Five years ago a day did not pass without Tony Parker’s name surfacing in trade rumors. Many believed that Parker was the Spurs’ Achilles heel and even though they won a title with him at the helm, Parker was not a good fit for the team. He allegedly dribbled too much, clashed with coach Greg Popovich too often, and his lack of an outside shot made it easy for teams to collapse in on Tim Duncan. Five years later, Parker is still with the Spurs and his play is a large reason why the franchise hasn’t slid into the lottery. Parker even has an outside chance of stealing one or two MVP votes from LeBron James and Kevin Durant this year. By contrast if you look at the legion of point guards whom Parker should have been traded for you’ll see it’s a motley bunch. On the low end, there’s Knicks reserve Baron Davis, whose mix of size and outside shooting would have bolstered the Spurs. And on the high end, there’s Steve Nash, the two time league MVP who’s still playing at an advanced age. Who knows how the Spurs would have fared with Davis or Nash–but we do know they’ve fared with Parker, and for all extents and purposes they have done well with him.
The evolution of Parker’s career is in many ways analogous to the one Rajon Rondo’s is currently experiencing. Parker went from being his team’s weak link to lynchpin with far less fanfare and praise than what’s been heaped on his more revered teammates Tim Duncan and Manu Ginobili. Just as Parker will never be thought of in the same regard as Duncan, Ginobili, and maybe not even Avery Johnson for that matter by Spurs fans. Celtics fans and the front office are likely to always be dismissive of Rondo, forever turning the conversation to his poor outside shot and his purported sullen demeanor.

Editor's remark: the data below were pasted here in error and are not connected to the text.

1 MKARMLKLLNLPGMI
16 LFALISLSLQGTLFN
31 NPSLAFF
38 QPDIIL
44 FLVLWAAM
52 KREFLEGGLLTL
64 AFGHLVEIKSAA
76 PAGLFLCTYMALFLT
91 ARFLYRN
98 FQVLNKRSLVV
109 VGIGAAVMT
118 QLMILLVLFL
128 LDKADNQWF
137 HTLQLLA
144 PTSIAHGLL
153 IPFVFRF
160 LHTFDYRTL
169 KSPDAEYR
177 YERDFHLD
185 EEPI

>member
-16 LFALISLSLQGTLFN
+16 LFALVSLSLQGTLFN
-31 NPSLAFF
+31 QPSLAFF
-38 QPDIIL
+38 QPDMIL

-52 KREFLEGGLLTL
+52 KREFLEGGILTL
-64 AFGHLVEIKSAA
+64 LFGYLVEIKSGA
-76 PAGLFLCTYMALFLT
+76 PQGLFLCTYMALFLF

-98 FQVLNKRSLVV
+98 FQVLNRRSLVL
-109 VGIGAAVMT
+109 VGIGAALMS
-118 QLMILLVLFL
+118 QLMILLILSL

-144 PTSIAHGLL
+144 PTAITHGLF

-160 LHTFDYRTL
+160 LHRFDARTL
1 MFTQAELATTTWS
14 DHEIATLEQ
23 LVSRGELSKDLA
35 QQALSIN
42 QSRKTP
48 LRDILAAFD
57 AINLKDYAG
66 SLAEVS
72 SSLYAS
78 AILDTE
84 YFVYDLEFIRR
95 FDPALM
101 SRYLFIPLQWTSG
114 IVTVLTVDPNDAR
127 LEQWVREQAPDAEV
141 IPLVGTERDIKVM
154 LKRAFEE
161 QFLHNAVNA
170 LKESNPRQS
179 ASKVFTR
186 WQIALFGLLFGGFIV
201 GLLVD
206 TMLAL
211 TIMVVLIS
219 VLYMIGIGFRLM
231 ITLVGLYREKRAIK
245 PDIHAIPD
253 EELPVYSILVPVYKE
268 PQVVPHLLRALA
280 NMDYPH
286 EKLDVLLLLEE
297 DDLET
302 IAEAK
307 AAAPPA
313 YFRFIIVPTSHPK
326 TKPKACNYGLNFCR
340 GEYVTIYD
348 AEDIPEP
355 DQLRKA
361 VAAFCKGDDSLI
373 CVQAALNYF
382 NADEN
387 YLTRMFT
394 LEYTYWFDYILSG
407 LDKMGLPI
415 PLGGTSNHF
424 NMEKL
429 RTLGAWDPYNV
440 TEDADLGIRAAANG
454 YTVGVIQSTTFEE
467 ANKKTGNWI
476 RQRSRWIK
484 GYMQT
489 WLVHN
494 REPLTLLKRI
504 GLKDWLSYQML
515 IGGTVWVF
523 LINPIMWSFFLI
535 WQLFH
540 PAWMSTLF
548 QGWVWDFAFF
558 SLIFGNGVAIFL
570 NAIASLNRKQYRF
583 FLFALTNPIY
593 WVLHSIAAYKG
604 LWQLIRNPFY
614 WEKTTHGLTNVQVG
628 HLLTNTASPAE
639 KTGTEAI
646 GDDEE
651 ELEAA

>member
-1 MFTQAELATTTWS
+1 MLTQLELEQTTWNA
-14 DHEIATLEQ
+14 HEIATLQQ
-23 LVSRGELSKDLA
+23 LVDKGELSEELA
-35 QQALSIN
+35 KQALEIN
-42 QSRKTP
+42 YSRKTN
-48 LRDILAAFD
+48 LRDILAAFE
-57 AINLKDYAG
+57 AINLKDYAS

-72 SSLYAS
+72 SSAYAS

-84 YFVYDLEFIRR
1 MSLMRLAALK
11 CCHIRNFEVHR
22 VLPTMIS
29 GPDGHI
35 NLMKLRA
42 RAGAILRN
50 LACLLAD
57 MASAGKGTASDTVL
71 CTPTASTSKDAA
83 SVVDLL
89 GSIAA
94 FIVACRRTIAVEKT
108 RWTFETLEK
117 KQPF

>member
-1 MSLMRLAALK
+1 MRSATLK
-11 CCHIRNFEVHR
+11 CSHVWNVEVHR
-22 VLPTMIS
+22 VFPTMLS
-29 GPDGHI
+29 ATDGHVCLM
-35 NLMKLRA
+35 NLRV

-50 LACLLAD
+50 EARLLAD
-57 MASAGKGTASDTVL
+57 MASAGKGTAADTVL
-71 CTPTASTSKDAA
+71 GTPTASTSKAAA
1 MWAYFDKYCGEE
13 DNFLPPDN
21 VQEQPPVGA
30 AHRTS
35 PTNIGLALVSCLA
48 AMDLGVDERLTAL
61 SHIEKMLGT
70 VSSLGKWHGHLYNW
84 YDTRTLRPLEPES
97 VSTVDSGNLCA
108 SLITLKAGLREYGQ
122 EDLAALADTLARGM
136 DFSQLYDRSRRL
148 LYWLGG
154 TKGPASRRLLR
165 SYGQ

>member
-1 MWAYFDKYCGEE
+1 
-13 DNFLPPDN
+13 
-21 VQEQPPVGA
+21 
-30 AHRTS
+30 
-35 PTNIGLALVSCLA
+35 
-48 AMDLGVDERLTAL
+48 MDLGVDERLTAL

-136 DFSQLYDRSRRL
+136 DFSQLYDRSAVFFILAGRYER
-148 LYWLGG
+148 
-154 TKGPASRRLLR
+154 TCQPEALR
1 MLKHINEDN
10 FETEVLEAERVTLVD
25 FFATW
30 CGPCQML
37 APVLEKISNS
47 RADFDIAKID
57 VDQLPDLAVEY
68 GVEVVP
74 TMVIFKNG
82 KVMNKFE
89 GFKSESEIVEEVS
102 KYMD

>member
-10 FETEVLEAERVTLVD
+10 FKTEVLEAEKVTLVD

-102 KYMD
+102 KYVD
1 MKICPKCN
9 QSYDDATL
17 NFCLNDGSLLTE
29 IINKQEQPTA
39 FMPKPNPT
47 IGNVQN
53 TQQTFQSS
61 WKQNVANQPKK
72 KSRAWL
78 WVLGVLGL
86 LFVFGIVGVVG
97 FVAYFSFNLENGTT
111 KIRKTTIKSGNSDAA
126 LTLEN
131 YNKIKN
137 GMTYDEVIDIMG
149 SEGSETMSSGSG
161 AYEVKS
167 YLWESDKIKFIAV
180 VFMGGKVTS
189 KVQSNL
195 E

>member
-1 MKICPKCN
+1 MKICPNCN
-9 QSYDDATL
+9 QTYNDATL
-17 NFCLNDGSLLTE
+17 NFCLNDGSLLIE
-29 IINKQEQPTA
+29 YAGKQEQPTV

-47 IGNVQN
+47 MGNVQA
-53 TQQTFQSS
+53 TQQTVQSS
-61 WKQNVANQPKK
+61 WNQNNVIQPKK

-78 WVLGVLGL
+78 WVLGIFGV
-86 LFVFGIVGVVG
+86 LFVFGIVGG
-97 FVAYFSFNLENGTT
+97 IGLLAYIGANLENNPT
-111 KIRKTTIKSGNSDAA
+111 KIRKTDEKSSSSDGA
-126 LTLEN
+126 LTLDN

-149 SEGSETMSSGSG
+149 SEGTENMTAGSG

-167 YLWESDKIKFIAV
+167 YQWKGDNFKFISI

If the Celtics continue focusing in more on Rondo’s weaknesses than his strengths they are bound to make the same mistake that Dallas made when it traded Nash rather than heeding the lesson that the Spurs learned in dealing and building around Parker. The Celtics need no look further than in their own conference to see how lacking a top flight point guard can lead to a team floundering. Had Atlanta had a point guard of Rondo’s caliber in the last three years the Hawks would’ve likely made at least one Eastern Conference finals. And before the arrival of Jeremy Lin, the Knicks offense looked as if it was being run by a rec league pickup.
Rondo is young, has the most reasonable contract of any comparable player in the league, and unlike Stephon Curry, Chris Paul or any other players who have been mentioned in trade rumors with Rondo over the past two years, he’s the only one to have led his team to an NBA title.
The problem with the Celtics over the past three years have not resulted from Rondo’s actions, but rather the doings of GM Danny Ainge who’s burdened the team with the likes of Marquis Daniels and Jermaine O’Neal. Since teams can not trade GMs–otherwise the Celtics would have inquired about an Ainge for Sam Presti swap ages ago–GMs instead fuel chatter about their players.
If the Celtics are keen on rebuilding without suffering a lost decade, then they must make it clear that Rondo’s here to stay. Otherwise, they will be quickly reminded that a sullen, disinterested fan base is far worst to deal with than a point guard whose only crime is that he’s a little quiet.